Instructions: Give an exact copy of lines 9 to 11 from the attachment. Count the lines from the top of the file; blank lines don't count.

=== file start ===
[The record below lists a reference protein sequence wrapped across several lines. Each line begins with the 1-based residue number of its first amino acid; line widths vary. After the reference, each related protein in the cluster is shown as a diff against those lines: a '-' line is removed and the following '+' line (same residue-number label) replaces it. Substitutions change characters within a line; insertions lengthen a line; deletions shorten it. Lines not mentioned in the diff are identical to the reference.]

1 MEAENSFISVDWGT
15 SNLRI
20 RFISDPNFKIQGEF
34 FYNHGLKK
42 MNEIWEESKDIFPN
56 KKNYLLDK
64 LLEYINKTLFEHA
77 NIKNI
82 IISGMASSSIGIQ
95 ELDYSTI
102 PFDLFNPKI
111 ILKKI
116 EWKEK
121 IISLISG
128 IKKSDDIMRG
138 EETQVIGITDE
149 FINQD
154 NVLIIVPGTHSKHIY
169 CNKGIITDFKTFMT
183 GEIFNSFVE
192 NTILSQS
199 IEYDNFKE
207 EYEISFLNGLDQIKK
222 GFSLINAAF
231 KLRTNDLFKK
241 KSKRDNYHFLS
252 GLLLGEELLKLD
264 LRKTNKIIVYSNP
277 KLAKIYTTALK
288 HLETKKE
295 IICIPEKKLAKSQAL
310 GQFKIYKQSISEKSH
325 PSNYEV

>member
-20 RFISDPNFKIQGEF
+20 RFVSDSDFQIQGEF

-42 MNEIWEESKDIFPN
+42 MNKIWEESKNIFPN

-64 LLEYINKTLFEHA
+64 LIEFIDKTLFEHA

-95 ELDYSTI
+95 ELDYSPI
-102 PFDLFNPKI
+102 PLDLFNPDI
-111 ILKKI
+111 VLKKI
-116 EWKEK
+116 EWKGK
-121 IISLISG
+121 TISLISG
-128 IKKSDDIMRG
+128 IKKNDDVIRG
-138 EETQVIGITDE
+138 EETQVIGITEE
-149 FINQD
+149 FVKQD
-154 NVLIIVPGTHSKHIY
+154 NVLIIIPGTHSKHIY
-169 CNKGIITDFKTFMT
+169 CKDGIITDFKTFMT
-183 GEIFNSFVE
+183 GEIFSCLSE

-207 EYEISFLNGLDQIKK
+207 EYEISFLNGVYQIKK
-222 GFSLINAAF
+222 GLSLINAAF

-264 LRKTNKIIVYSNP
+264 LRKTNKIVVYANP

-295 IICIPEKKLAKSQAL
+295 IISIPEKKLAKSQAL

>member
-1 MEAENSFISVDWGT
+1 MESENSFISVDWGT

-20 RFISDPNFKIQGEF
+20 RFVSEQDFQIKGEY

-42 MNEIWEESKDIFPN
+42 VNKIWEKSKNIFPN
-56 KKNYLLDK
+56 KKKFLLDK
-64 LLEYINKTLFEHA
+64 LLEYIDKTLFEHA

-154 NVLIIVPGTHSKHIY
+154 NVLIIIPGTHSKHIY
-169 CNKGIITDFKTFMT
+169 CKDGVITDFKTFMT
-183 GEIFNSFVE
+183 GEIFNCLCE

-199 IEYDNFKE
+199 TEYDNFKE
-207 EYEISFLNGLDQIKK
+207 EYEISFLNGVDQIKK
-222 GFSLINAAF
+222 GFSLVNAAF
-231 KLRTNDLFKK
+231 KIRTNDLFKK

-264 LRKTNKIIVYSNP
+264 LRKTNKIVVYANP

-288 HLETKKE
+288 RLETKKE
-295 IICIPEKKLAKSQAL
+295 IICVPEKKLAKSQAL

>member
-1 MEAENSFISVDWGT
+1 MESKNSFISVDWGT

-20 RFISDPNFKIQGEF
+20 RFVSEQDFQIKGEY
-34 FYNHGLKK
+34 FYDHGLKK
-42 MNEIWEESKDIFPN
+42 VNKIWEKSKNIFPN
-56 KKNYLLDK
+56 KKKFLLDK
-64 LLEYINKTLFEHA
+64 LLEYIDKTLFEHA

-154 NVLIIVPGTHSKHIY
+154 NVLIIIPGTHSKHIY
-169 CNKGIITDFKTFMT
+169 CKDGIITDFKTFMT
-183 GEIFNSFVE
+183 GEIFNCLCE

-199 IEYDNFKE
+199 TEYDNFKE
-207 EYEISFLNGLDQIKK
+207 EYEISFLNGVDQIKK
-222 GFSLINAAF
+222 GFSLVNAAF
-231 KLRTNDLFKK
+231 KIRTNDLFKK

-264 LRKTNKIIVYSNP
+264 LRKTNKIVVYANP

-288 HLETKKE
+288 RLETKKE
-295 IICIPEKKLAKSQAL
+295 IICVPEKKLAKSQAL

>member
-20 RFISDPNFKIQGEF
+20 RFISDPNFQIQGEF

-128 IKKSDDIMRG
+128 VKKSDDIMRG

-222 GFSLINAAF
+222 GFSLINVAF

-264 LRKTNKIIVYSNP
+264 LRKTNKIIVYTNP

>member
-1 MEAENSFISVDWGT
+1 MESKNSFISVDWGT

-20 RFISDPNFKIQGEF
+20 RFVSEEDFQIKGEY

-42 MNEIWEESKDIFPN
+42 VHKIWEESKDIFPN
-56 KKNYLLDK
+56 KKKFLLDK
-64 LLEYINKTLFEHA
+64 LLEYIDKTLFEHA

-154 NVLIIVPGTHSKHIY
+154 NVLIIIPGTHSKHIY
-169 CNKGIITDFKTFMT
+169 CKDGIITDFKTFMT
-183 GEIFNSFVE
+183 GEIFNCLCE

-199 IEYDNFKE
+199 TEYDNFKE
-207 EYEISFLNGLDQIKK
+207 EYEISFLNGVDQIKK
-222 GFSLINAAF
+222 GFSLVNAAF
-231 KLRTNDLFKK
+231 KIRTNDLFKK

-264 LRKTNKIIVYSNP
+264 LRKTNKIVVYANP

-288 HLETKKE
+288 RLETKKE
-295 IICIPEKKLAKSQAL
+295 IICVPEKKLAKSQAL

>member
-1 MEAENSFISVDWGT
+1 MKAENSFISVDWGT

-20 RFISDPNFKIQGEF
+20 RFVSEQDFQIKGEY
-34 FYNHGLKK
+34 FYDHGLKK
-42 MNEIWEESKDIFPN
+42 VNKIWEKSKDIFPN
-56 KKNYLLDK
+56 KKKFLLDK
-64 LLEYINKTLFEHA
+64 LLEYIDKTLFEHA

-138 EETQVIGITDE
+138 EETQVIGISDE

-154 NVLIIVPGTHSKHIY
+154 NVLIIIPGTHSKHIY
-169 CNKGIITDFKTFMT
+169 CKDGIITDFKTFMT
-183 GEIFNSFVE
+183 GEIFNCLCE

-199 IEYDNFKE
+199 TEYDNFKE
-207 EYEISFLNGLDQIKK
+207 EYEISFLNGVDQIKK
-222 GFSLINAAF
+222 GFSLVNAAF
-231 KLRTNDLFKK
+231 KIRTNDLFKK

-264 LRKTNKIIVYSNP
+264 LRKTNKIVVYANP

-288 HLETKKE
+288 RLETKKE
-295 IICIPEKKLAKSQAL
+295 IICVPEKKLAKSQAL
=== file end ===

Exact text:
77 NIKNI
82 IISGMASSSIGIQ
95 ELDYSTI